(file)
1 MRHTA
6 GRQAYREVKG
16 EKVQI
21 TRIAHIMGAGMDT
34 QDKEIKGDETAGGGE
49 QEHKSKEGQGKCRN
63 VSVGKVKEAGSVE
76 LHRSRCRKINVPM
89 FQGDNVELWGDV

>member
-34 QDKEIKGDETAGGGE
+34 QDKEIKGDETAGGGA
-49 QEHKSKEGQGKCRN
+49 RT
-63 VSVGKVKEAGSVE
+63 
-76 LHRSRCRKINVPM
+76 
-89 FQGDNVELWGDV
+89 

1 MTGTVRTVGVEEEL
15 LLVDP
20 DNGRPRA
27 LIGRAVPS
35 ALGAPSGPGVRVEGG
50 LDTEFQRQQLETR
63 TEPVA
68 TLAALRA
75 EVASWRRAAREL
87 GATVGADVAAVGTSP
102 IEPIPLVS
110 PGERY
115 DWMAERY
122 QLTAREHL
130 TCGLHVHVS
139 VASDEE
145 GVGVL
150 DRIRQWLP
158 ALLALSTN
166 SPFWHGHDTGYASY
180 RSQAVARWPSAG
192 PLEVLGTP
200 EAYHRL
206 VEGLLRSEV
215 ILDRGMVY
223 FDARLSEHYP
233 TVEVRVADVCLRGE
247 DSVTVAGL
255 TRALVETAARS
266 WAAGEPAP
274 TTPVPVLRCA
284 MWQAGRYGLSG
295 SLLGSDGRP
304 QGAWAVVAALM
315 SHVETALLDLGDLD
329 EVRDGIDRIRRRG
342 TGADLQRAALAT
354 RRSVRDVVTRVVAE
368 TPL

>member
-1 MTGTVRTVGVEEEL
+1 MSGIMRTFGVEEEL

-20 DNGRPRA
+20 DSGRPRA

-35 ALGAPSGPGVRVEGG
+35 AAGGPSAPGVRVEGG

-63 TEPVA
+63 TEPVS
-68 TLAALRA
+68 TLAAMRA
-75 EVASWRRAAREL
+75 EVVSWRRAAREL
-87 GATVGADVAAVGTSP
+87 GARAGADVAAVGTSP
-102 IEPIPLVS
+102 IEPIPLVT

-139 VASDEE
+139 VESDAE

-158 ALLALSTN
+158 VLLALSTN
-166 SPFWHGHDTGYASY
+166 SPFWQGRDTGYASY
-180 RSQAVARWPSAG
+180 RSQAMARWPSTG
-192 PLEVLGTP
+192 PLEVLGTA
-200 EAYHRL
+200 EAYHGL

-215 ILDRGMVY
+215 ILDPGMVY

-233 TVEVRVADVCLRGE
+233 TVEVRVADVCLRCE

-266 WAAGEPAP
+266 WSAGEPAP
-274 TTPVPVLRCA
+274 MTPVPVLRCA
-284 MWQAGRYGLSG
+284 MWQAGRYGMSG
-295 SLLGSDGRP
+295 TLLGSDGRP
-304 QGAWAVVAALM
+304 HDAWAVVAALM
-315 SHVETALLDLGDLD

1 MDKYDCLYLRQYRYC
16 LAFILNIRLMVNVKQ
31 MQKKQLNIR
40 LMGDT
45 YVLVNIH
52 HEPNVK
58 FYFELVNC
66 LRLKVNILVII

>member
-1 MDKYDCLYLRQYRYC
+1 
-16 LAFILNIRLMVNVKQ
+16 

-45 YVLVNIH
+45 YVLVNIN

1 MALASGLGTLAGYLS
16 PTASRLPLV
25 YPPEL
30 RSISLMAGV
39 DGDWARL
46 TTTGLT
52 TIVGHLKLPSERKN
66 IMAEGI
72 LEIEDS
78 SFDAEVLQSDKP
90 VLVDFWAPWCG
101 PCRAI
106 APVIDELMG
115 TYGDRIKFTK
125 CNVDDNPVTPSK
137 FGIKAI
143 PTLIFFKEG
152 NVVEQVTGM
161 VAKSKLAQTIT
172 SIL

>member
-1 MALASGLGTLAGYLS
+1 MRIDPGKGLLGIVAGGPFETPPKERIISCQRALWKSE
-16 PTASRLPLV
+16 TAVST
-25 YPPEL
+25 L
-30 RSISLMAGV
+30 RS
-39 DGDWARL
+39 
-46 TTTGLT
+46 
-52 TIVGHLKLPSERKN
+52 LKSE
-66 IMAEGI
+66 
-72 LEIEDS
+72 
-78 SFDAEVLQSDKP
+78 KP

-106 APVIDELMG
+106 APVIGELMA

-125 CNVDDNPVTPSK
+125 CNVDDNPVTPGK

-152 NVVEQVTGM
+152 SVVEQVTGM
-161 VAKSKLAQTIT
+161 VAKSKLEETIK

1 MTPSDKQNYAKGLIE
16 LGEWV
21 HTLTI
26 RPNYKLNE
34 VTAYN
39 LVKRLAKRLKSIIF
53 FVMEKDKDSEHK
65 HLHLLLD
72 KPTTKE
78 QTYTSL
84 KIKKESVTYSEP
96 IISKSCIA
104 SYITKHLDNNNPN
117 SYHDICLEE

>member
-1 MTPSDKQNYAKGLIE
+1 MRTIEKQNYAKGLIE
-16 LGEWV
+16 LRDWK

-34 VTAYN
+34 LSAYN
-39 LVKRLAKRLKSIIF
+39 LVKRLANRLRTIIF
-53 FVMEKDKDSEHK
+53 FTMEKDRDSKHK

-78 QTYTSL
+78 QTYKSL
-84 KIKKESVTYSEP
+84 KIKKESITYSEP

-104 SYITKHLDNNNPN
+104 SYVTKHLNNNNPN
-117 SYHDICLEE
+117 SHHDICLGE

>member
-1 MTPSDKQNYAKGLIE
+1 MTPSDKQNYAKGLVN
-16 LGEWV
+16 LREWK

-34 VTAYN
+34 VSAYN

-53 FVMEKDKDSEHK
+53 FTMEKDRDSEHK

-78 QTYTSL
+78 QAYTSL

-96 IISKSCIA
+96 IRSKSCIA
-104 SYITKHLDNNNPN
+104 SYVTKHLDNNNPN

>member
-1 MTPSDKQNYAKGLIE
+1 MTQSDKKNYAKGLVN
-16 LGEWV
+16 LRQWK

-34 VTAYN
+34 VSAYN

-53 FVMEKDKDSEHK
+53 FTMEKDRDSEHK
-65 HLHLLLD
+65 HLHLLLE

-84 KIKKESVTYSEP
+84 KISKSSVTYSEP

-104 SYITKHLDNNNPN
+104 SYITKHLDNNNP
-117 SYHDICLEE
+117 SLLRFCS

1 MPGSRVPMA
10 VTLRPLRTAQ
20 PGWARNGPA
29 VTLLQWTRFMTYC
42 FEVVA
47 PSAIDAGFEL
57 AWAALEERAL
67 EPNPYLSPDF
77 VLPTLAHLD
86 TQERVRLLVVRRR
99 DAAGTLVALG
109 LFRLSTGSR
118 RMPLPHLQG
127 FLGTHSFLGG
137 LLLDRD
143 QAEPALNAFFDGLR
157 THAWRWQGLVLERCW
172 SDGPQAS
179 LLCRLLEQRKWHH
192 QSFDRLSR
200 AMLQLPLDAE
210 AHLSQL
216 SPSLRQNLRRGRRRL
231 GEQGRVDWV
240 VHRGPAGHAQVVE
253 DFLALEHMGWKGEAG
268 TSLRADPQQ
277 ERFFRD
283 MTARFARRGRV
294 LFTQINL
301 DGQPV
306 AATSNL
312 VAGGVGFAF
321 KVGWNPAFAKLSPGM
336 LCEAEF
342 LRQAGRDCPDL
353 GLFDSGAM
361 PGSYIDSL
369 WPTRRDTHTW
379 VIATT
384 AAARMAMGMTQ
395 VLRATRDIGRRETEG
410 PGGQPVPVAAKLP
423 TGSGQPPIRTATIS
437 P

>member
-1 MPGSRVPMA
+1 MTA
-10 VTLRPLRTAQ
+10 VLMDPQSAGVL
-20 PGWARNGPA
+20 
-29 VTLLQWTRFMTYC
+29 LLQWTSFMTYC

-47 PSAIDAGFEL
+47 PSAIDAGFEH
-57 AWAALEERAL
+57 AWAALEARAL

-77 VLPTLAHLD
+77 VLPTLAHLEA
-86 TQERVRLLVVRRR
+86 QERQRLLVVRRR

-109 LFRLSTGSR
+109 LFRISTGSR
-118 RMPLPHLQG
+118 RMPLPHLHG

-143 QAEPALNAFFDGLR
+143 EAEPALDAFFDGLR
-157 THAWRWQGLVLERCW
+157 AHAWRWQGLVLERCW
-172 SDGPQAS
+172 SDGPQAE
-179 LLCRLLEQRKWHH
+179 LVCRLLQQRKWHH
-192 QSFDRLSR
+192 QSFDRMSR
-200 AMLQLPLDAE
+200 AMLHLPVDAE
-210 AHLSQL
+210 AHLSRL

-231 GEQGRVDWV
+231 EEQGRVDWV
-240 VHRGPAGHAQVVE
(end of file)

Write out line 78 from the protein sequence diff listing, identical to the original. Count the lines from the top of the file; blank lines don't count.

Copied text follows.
+139 VESDAE